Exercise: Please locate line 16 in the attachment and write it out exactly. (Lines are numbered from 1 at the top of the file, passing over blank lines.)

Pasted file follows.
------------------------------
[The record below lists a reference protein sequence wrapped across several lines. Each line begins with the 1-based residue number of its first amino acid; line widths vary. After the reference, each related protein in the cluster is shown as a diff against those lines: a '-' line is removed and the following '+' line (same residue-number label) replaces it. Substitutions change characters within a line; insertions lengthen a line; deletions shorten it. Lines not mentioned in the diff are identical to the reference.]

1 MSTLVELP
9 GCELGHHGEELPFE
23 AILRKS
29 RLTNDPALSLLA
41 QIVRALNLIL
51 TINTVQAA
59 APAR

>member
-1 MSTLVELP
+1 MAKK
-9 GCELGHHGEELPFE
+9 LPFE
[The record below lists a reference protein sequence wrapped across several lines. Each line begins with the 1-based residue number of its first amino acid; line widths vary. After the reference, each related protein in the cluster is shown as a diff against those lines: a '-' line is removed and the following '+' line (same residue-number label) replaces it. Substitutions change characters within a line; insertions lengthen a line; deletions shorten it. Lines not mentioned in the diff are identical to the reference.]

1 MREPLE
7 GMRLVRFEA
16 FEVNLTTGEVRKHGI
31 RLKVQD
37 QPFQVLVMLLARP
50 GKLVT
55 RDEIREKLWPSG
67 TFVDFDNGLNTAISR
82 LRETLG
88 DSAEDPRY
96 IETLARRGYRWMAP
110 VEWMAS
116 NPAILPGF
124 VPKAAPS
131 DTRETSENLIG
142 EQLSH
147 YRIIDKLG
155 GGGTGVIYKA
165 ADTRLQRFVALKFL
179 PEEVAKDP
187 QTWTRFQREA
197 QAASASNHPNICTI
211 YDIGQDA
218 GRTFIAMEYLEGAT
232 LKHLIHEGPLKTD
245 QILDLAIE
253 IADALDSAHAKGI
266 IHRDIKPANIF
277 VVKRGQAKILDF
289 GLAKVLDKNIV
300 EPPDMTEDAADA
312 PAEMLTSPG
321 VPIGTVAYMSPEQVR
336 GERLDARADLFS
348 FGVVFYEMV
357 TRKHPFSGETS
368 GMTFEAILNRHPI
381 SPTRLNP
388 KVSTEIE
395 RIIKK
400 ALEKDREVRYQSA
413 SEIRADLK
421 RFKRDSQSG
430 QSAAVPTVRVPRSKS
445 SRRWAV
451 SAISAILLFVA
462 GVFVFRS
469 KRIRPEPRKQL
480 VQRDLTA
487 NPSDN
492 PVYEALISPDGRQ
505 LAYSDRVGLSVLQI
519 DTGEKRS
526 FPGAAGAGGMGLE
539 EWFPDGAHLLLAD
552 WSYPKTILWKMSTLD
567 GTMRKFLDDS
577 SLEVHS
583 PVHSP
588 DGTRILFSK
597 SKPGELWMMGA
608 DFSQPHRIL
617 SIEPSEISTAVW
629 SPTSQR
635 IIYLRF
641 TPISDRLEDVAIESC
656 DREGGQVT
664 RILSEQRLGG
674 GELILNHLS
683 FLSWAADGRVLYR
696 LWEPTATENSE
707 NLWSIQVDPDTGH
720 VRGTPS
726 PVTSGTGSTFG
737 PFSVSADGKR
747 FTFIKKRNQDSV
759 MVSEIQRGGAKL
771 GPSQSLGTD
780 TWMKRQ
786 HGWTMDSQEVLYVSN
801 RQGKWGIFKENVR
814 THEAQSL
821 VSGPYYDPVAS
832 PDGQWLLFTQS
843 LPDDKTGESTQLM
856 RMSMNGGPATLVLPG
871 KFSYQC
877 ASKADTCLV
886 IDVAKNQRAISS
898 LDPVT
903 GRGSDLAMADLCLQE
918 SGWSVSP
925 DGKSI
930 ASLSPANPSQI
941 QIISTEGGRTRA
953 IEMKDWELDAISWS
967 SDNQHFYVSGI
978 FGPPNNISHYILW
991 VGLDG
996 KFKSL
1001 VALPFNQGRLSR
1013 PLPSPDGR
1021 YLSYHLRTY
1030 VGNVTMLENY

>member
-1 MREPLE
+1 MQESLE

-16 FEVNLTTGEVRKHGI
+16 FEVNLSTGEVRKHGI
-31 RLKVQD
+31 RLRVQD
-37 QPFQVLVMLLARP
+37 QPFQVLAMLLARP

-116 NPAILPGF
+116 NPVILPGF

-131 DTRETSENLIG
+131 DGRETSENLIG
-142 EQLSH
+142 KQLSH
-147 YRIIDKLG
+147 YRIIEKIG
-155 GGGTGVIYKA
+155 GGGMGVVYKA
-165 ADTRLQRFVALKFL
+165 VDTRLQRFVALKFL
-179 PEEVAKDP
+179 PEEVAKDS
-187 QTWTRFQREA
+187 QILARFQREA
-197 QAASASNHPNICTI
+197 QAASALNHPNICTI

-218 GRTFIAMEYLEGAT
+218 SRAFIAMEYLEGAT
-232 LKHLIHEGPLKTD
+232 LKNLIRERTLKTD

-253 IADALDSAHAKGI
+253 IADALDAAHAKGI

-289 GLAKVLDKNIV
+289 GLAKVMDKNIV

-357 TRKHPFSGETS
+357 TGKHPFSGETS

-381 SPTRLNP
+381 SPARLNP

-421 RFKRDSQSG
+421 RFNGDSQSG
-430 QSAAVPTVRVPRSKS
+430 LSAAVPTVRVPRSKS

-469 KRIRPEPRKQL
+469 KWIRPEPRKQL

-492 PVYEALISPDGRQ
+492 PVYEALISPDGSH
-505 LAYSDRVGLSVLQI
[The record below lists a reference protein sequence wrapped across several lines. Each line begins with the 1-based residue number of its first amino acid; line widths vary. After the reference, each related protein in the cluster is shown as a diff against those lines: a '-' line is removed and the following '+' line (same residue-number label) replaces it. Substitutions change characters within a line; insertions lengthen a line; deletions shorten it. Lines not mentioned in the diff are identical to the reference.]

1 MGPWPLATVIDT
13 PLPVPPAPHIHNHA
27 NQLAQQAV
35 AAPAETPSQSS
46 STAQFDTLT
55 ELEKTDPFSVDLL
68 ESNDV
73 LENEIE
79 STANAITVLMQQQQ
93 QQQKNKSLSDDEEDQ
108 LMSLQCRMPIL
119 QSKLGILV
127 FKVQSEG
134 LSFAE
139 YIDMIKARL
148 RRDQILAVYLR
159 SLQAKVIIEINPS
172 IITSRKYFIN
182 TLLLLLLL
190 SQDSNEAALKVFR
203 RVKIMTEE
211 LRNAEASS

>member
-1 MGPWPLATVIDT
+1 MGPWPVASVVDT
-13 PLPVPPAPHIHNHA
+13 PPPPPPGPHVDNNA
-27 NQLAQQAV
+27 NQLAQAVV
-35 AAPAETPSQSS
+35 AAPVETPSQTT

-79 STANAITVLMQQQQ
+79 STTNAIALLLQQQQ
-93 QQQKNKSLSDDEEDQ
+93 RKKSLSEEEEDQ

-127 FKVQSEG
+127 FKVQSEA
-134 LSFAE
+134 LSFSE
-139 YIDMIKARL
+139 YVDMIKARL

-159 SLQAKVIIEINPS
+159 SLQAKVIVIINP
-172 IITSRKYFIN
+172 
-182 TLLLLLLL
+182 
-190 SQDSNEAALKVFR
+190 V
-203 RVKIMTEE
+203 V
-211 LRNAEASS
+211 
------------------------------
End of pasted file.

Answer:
7 GMRLVRFEA